Improve your Django experience with IPython

2021-02-21 Make your shell better

IPython is an improved Python shell for interactive use. It has many great features such as syntax highlighting, autocomplete, and powerful “magic commands”. I love it, use it on every project, and use the IPython prompt for examples on my blog.

IPython has too much goodness to cover here. Check out its tutorial for an introduction.

To use IPython with Django, simply install it:

$ python -m pip install ipython

(Or add to your project’s requirements file.)

Now Django’s shell will automatically use IPython:

$ ./manage.py shell
Python 3.9.1 (default, Jan 21 2021, 09:04:53)
Type 'copyright', 'credits' or 'license' for more information
IPython 7.20.0 -- An enhanced Interactive Python. Type '?' for help.

In [1]: from db_buddy.core.models import Server|
                                                Server
                                                ServerKind
                                                ServerManager

In this example, I typed Server then pressed “Tab” and IPython opened a drop-down of possible names to import.

IPython’s debugger

IPython also comes with an improved version of Python’s pdb debugger, with colorization and other features. Inside the IPython shell, if you code raises an exception, you can open the IPython debugger with the %debug magic command:

In [1]: def divide(x, y):
   ...:     return x/y
   ...:

In [2]: divide(1,0)
---------------------------------------------------------------------------
ZeroDivisionError                         Traceback (most recent call last)
<ipython-input-3-4fffc6193274> in <module>
----> 1 divide(1,0)

<ipython-input-2-97054f827698> in divide(x, y)
      1 def divide(x, y):
----> 2     return x/y
      3

ZeroDivisionError: division by zero

In [3]: %debug
> <ipython-input-2-97054f827698>(2)divide()
      1 def divide(x, y):
----> 2     return x/y
      3

ipdb> x
1
ipdb> y
0

In this session, I first added the divide() function and then ran it, and it crashed. At In [3] I typed %debug, which started the IPython debugger at the line of code that raised the ZeroDivisionError exception. This is the post_mortem() pdb method.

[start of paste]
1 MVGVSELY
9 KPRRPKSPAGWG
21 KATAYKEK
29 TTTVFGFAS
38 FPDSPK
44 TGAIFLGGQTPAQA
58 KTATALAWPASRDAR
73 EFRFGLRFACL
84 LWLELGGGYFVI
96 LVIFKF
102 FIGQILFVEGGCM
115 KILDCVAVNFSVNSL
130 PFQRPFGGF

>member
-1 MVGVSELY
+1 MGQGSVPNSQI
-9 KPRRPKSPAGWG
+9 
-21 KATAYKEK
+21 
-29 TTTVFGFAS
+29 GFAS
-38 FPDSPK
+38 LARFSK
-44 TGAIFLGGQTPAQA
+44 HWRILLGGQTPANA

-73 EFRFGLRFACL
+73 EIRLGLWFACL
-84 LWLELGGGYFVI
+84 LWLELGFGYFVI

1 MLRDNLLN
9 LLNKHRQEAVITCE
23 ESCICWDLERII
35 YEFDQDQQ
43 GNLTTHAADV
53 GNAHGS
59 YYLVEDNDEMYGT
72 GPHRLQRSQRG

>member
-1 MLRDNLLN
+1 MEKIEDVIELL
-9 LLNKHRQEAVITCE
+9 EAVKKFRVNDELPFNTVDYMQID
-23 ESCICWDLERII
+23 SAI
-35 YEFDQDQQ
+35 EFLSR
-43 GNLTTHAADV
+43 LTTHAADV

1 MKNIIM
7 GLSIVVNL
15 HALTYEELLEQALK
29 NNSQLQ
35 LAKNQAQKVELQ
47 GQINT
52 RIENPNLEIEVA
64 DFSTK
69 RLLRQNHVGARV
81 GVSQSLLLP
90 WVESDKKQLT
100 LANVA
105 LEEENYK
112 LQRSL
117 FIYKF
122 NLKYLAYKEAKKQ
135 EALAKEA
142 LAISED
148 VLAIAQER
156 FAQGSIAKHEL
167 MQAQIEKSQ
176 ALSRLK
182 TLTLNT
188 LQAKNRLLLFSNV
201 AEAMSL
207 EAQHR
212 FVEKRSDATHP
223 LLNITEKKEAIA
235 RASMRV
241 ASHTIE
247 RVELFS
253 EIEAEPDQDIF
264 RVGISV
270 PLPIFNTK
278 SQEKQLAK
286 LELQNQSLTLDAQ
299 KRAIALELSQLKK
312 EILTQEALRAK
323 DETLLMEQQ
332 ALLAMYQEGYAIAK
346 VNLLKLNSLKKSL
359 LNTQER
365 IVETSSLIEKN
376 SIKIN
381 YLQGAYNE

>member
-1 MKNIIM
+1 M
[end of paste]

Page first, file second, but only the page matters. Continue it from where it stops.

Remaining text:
THe debugger showed the function with an arrow pointing at the line of code that raised the exception. I then checked the values of the x and y variables.

Using pdb, and by extension ipdb, is a skill in itself. For more information, check out:

Using IPython’s debugger outside of IPython

You can use IPython’s debugger outside of its shell by installing the wrapper package ipdb:

$ python -m pip install ipdb

Now you can start the debugger similar to pdb:

import ipdb; ipdb.set_trace()

But, since Python 3.7, the new breakpoint() built-in is the best way to start a debugger. This allows you to use an alternative debugger with the same syntax, maybe even with per-project customization.

By default breakpoint() uses pdb, but we can make it use ipdb by setting the PYTHONBREAKPOINT environment variable. You can do this at the top of your manage.py:

#!/usr/bin/env python
import os
import sys
from pathlib import Path

os.environ["PYTHONBREAKPOINT"] = "ipdb.set_trace"


def main():
    ...

Now if you need to start the debugger at some point in your code, you can add a call to breakpoint(). For example in a view:

def index(request):
    breakpoint()
    return render(request, "index.html")

Nice.

Using IPython’s debugger in tests

Django’s test framework has a --pdb flag to open a debugger on test failure. It will automatically use ipdb once you’ve installed it.

pytest has a similar --pdb flag. You can configure --pdb to use the IPython debugger by setting the --pdbcls flag. This is most conveniently done in the addopts setting in your pytest.ini (or other configuration file):

[pytest]
addopts = --pdbcls=IPython.terminal.debugger:TerminalPdb

Great!

Fin

May your adventures never cease,

—Adam


Want better tests? Check out my book Speed Up Your Django Tests which teaches you to write faster, more accurate tests.


Subscribe via RSS, Twitter, or email:

One summary email a week, no spam, I pinky promise.

Related posts:

Tags: django